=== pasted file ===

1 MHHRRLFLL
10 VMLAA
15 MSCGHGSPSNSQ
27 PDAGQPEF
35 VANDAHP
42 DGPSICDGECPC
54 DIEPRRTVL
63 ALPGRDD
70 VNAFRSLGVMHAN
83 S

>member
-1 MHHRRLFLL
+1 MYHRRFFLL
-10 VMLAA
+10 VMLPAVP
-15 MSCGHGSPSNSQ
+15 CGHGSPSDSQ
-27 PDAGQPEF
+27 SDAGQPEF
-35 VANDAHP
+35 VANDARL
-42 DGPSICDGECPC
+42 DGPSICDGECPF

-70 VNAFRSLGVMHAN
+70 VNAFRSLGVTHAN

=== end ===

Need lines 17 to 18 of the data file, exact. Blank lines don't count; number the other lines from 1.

+15 CGHGSPSDSQ
-27 PDAGQPEF